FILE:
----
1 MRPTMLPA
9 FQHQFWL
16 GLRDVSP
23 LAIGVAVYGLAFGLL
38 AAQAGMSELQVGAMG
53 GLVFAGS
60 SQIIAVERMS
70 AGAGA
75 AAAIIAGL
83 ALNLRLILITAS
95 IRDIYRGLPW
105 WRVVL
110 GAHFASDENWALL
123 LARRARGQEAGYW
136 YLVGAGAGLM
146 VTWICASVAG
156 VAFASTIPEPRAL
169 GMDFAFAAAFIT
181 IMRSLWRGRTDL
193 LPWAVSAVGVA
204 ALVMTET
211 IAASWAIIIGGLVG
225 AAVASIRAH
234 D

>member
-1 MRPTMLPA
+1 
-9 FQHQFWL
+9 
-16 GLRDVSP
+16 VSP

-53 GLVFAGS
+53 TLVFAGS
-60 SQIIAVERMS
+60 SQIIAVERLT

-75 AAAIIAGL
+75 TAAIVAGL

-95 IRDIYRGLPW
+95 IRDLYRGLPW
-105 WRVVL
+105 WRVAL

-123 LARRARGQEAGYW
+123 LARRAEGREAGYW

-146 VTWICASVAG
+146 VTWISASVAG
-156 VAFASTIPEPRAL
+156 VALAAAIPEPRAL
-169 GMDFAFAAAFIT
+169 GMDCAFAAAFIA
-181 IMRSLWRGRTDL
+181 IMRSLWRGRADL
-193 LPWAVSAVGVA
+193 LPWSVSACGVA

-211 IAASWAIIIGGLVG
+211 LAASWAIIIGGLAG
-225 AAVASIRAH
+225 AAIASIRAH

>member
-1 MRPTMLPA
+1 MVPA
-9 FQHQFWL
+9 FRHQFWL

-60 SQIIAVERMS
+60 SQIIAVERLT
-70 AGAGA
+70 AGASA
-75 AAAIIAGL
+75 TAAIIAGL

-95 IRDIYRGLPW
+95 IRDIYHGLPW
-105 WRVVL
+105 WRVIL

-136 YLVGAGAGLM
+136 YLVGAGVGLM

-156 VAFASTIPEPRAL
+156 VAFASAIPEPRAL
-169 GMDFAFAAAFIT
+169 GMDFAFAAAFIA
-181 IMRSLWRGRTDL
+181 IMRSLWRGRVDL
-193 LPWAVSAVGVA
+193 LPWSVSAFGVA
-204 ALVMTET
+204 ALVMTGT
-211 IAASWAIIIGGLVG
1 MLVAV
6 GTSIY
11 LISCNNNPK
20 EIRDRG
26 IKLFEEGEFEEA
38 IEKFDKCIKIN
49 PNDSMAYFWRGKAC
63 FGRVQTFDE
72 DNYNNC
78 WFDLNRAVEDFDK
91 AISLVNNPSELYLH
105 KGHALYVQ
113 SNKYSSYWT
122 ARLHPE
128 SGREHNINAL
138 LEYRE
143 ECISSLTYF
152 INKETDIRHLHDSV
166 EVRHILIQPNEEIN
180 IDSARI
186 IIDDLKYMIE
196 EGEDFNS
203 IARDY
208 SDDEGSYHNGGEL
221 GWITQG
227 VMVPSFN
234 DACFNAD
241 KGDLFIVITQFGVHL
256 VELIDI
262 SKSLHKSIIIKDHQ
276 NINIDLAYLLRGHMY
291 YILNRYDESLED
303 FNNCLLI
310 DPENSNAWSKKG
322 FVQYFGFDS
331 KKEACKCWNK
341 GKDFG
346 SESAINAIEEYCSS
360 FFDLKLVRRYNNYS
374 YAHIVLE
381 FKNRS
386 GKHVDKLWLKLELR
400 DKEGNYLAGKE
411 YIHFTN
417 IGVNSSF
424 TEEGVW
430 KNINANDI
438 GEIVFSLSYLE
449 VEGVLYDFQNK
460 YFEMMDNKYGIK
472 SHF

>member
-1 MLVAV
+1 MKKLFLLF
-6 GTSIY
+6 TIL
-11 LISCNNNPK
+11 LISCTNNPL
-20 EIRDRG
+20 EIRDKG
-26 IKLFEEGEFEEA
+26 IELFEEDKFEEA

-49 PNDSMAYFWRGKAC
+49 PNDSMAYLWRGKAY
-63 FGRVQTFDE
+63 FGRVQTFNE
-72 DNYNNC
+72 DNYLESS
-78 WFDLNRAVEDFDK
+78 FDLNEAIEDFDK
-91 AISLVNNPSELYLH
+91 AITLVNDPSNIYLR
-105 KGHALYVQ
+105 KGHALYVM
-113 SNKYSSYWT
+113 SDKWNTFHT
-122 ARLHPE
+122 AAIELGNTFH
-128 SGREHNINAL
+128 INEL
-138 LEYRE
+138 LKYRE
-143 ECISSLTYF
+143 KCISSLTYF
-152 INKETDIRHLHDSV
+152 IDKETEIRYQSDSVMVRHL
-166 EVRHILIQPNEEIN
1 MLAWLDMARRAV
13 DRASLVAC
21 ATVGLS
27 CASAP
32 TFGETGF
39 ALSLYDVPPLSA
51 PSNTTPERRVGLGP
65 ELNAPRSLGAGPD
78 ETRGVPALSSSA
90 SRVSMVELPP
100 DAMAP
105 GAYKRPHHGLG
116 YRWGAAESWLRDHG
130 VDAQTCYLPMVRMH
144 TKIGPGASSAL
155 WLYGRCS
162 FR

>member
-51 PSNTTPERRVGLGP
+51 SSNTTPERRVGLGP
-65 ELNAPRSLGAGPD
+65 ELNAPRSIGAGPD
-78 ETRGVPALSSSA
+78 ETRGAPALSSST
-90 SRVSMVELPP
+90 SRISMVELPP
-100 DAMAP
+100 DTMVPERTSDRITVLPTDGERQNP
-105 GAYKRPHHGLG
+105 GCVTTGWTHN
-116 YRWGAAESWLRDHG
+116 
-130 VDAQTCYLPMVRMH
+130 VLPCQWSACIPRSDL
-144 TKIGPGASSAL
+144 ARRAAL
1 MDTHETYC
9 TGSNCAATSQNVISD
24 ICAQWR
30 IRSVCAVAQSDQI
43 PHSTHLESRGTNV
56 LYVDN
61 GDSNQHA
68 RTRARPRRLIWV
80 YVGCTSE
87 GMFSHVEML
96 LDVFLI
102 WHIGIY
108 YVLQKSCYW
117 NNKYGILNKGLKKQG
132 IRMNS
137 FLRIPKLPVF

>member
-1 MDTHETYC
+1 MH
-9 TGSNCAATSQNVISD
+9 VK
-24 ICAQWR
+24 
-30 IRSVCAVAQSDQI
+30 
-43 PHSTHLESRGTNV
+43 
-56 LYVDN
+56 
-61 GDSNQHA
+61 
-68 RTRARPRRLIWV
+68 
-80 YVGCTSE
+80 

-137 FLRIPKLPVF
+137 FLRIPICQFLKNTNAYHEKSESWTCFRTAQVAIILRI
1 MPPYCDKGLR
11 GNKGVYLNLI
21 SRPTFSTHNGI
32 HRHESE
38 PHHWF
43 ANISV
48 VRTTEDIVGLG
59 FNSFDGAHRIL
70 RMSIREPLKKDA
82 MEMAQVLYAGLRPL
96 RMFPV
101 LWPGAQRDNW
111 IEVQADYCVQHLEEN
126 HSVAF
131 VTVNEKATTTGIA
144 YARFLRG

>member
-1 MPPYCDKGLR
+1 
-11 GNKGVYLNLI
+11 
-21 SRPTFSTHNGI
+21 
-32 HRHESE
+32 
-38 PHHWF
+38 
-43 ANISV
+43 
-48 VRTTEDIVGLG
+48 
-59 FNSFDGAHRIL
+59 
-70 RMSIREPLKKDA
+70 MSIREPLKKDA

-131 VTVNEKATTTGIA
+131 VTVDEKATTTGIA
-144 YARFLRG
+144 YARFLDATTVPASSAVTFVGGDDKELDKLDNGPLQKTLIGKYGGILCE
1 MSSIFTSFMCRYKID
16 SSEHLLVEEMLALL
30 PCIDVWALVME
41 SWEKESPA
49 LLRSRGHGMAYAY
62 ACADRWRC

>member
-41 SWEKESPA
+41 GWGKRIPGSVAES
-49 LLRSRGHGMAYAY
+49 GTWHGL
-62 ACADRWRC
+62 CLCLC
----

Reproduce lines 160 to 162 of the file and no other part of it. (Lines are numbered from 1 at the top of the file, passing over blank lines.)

-113 SNKYSSYWT
+113 SDKWNTFHT
-122 ARLHPE